except handlers are evaluated in order, so be sure to put more specific exceptions first. For example:
>>> try: ... my_value = 3.14 / 0 ... except ArithmeticError: ... print("We had a general math error") ... except ZeroDivisionEror: ... print("We had a divide-by-zero error") ... We had a general math error
When we tried to divide by zero, we inadvertently raised a ZeroDivisionError. However, because ZeroDivisionError is a subclass of ArithmeticError, and
except ArithemticError came first, the information about our specific error was swallowed by the
except ArithemticError handler, and we lost more detailed information about our error.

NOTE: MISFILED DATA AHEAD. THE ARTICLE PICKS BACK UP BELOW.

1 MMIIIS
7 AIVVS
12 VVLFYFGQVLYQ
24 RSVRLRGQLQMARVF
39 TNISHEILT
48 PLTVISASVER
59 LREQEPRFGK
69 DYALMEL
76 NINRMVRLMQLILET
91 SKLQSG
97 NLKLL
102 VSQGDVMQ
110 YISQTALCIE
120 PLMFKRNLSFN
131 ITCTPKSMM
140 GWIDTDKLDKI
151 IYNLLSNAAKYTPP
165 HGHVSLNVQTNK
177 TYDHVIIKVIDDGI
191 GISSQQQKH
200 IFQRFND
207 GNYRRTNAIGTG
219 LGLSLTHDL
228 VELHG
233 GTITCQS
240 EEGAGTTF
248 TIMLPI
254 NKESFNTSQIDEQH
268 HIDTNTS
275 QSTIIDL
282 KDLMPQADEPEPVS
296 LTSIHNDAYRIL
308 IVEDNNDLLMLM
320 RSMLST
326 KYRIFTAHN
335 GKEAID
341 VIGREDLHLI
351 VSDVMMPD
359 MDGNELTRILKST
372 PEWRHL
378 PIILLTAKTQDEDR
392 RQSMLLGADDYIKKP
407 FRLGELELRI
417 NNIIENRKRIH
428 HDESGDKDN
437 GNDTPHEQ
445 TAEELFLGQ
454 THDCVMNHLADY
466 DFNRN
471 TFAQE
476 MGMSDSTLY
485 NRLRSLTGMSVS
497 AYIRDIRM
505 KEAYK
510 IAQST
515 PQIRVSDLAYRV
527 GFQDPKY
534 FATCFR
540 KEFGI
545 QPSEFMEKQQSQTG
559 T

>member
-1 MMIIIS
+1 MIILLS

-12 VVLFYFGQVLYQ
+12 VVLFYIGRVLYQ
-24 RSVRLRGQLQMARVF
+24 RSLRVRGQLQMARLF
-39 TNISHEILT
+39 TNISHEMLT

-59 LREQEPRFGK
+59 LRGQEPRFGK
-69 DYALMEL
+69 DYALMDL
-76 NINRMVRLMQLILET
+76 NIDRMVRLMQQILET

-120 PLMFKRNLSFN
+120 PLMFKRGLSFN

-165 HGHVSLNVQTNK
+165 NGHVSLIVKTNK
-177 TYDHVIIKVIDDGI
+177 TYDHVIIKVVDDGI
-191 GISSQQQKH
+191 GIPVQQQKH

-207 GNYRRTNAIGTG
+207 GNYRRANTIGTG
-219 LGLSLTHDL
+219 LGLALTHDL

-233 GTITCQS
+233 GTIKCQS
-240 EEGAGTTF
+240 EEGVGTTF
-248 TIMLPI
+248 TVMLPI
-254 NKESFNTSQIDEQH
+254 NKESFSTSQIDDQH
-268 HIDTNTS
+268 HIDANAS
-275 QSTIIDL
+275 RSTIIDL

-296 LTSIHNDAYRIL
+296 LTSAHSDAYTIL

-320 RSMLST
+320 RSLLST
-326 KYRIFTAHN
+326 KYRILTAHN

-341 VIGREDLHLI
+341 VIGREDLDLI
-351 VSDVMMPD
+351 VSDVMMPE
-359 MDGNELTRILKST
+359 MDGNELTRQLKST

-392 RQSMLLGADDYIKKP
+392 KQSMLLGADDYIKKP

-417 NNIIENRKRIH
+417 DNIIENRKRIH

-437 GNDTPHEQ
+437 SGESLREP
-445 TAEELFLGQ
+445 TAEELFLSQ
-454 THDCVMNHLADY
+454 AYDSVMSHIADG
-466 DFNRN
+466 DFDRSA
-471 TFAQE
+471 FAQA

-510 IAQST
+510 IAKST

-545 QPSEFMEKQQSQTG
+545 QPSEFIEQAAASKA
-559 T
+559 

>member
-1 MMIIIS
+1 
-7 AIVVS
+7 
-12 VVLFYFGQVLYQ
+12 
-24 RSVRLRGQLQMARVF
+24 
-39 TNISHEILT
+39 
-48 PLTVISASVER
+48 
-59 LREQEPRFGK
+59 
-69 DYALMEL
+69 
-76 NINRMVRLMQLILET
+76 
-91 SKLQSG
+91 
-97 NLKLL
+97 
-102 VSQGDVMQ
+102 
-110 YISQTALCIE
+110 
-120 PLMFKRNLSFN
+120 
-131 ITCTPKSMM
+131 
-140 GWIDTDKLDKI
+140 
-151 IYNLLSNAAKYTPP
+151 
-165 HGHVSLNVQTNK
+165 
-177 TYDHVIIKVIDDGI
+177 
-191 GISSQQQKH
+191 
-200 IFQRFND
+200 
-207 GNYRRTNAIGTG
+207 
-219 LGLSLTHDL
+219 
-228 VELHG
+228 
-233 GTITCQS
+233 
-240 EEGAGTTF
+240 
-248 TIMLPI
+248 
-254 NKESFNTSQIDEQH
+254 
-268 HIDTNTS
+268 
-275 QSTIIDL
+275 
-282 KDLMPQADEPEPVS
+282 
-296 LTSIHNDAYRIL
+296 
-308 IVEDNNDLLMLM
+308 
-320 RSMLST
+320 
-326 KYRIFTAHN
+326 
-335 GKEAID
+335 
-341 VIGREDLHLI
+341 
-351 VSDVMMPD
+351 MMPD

It’s bad form to catch the general
Exception class. This will catch every type of exception that subclasses the
Exception class, which is almost all of them. You may have errors that you don’t care about, and don’t affect the operation of your program, or maybe you’re dealing with a flaky API and want to swallow errors and retry. By catching
Exception, you run the risk of hitting an unexpected exception that your program actually can’t recover from, or worse, swallowing an important exception without properly logging it - a huge headache when trying to debug programs that are failing in weird ways.
BaseException is a really bad idea, because you’ll swallow every type of Exception, including
KeyboardInterrupt, the exception that causes your program to exit when you send a SIGINT (Ctrl-C). Don’t do it.